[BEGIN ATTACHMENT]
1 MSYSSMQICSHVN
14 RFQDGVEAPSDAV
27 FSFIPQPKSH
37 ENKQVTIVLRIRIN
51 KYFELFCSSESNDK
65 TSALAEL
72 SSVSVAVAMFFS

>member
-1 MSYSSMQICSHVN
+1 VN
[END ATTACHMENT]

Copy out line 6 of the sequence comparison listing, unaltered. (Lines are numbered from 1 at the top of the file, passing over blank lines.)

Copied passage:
65 TSALAEL